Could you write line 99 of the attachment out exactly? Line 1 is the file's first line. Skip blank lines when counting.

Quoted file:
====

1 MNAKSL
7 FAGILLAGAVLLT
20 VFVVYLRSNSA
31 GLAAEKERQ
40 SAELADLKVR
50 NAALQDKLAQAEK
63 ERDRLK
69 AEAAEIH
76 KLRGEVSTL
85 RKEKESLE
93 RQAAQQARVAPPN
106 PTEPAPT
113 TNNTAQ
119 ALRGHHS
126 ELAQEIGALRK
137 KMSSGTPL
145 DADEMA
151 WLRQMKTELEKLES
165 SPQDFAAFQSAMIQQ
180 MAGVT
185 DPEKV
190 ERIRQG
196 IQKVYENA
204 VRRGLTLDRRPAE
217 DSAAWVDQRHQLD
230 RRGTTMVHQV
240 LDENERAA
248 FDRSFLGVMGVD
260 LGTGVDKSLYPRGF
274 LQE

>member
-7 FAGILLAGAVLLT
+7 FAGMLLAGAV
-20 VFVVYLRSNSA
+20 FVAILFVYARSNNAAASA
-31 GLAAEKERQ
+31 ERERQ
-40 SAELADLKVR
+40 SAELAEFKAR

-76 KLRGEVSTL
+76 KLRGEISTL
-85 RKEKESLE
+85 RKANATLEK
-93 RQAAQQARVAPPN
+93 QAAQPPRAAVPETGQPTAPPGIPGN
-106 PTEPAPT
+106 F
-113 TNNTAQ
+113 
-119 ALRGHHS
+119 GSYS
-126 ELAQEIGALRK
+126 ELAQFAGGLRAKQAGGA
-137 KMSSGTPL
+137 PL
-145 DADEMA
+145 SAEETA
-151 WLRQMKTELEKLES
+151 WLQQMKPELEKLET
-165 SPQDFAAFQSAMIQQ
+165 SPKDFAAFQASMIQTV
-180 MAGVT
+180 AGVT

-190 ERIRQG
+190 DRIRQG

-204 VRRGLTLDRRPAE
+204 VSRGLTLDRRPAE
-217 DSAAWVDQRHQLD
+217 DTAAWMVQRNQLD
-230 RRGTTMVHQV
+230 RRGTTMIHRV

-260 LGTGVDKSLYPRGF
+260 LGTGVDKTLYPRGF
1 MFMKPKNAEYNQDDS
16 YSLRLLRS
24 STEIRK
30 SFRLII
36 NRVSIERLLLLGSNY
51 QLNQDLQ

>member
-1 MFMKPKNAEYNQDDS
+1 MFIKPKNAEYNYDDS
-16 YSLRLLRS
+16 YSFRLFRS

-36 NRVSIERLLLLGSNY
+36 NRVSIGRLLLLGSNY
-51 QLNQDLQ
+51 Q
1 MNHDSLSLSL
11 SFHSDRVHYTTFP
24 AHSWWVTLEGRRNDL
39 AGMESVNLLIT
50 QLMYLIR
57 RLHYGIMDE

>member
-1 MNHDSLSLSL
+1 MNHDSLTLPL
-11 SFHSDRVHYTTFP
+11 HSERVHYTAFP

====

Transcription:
+11 HSERVHYTAFP